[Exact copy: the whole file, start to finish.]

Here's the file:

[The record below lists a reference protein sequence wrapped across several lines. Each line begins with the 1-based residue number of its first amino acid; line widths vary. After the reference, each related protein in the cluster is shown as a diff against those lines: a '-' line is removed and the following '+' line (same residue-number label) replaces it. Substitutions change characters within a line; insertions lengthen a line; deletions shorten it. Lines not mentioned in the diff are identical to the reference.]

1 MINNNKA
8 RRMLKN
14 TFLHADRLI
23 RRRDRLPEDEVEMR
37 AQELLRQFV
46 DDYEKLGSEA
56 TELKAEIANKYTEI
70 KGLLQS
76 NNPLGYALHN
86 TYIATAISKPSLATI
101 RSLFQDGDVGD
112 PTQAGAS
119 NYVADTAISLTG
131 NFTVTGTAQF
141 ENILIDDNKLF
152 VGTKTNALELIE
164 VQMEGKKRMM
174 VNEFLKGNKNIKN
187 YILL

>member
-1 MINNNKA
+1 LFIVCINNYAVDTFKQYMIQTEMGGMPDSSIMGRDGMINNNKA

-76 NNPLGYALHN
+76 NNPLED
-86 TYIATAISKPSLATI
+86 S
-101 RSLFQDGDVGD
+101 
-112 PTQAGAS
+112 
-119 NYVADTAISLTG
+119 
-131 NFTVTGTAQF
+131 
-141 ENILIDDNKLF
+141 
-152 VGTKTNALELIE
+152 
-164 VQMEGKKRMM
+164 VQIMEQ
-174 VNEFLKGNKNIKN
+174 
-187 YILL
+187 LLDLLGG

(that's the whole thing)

[The record below lists a reference protein sequence wrapped across several lines. Each line begins with the 1-based residue number of its first amino acid; line widths vary. After the reference, each related protein in the cluster is shown as a diff against those lines: a '-' line is removed and the following '+' line (same residue-number label) replaces it. Substitutions change characters within a line; insertions lengthen a line; deletions shorten it. Lines not mentioned in the diff are identical to the reference.]

1 MINNNKA
8 RRMLKN
14 TFLHADRLI
23 RRRDRLPEDEVEMR
37 AQELLRQFV
46 DDYEKLGSEA
56 TELKAEIANKYTEI
70 KGLLQS
76 NNPLGYALHN
86 TYIATAISKPSLATI
101 RSLFQDGDVGD
112 PTQAGAS
119 NYVADTAISLTG
131 NFTVTGTAQF
141 ENILIDDNKLF
152 VGTKTNALELIE
164 VQMEGKKRMM
174 VNEFLKGNKNIKN
187 YILL

>member
-1 MINNNKA
+1 LFIVCINNYAVDTFKQYMIQTEMGGMPDSSIMGRDGMINNNKA

-76 NNPLGYALHN
+76 NNPLED
-86 TYIATAISKPSLATI
+86 S
-101 RSLFQDGDVGD
+101 
-112 PTQAGAS
+112 
-119 NYVADTAISLTG
+119 
-131 NFTVTGTAQF
+131 
-141 ENILIDDNKLF
+141 
-152 VGTKTNALELIE
+152 
-164 VQMEGKKRMM
+164 VQIMEQ
-174 VNEFLKGNKNIKN
+174 
-187 YILL
+187 LLDLLGG